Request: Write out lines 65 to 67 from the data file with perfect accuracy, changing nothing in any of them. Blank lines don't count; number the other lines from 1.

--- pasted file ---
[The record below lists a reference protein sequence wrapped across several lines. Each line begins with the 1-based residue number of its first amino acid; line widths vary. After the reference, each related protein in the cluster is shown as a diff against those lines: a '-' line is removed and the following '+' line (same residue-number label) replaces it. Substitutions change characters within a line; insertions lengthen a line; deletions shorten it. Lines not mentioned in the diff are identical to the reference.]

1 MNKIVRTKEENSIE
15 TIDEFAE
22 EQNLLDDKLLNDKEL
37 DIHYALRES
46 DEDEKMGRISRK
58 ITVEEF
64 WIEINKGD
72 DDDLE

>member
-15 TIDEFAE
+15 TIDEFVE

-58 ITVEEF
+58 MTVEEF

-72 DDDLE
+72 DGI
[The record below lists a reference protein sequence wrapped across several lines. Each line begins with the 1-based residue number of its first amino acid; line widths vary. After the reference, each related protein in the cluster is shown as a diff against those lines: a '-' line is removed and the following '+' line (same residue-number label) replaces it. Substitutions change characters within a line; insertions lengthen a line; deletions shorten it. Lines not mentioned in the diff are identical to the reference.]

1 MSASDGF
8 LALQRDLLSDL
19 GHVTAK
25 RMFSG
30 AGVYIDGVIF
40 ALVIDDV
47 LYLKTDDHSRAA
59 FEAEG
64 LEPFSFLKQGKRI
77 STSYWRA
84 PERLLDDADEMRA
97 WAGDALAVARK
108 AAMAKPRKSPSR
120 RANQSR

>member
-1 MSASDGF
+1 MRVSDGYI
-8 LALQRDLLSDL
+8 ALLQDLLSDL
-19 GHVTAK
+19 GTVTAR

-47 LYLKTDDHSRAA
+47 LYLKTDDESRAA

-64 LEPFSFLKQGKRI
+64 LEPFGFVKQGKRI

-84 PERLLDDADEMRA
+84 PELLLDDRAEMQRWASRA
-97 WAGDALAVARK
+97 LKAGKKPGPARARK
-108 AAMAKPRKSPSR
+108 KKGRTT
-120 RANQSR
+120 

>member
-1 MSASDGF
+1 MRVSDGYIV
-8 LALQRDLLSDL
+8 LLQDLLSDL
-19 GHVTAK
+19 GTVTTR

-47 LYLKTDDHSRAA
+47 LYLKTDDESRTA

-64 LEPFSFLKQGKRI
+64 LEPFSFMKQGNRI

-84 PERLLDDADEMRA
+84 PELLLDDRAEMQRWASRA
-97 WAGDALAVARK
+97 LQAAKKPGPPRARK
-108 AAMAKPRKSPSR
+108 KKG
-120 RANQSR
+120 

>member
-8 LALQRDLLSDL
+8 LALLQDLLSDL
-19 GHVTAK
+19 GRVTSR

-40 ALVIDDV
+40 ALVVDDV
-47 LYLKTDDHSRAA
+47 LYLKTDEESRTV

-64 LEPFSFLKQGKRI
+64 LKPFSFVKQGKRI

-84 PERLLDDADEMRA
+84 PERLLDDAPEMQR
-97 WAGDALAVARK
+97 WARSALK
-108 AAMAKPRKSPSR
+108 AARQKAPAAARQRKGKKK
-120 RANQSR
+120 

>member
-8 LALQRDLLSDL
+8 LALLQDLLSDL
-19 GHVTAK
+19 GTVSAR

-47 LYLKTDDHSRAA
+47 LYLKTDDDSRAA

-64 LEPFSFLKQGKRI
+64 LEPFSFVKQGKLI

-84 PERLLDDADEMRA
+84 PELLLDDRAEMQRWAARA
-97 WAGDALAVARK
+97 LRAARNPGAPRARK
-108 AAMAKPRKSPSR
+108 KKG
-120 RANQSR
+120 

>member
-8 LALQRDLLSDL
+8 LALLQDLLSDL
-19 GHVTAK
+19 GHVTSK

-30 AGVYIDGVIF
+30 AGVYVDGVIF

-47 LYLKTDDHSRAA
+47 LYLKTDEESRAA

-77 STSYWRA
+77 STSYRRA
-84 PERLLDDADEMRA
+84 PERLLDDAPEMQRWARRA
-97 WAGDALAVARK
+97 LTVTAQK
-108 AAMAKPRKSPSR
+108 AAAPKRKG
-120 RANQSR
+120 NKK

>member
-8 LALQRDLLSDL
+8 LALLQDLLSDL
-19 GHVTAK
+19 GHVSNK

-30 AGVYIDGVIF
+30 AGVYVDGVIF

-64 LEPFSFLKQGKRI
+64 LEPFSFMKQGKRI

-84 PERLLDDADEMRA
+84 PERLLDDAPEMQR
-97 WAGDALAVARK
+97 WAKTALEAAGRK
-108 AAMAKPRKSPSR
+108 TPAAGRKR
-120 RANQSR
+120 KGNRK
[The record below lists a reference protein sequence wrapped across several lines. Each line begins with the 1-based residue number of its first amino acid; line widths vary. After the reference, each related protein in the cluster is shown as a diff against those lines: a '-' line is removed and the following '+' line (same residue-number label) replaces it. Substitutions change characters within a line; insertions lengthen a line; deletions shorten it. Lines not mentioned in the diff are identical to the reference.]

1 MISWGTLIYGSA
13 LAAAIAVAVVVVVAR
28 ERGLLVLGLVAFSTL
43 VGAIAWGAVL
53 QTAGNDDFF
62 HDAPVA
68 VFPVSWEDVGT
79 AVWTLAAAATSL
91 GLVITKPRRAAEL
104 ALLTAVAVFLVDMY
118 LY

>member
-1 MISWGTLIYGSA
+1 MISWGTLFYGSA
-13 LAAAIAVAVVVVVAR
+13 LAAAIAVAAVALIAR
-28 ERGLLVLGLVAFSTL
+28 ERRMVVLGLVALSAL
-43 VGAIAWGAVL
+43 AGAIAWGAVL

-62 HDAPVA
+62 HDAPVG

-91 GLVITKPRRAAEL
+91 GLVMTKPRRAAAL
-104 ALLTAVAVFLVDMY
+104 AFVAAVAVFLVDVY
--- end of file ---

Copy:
+97 LQAAKKPGPPRARK
-108 AAMAKPRKSPSR
+108 KKG